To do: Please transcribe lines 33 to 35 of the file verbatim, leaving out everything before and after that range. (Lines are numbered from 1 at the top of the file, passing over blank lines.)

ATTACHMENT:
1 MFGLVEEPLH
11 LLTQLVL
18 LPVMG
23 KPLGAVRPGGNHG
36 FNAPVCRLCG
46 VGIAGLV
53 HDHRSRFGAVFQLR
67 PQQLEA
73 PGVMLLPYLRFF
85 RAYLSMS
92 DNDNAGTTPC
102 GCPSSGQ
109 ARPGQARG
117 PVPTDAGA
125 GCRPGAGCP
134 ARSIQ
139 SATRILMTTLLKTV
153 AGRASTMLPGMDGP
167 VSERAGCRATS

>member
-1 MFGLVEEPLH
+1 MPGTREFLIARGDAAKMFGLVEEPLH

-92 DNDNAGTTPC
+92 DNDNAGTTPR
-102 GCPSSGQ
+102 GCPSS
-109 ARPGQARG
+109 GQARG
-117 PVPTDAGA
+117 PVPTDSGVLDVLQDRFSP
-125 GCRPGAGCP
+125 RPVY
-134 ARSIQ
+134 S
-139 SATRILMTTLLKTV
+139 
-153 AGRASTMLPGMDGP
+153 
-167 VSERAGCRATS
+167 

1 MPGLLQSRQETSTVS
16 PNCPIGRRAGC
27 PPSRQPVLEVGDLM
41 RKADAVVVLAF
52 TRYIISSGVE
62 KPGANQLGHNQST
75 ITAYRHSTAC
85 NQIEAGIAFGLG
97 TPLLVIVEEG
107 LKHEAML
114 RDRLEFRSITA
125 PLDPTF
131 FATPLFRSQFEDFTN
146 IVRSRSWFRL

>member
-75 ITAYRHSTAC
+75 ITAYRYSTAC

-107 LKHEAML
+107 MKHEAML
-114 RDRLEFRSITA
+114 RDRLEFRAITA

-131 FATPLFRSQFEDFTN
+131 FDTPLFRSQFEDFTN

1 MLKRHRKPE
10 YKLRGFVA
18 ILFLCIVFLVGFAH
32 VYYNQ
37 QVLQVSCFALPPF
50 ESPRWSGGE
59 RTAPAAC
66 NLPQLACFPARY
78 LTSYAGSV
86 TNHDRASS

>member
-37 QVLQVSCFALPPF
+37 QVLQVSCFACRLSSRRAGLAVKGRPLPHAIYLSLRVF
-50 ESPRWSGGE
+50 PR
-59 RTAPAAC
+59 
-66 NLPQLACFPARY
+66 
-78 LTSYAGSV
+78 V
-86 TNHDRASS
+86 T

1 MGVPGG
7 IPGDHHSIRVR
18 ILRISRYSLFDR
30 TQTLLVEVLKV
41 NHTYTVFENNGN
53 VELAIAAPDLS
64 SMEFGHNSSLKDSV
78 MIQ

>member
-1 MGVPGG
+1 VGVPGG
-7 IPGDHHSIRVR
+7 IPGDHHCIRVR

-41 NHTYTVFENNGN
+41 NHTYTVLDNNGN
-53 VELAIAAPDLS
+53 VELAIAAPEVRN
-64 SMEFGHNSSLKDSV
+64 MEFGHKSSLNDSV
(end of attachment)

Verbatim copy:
-134 ARSIQ
+134 S
-139 SATRILMTTLLKTV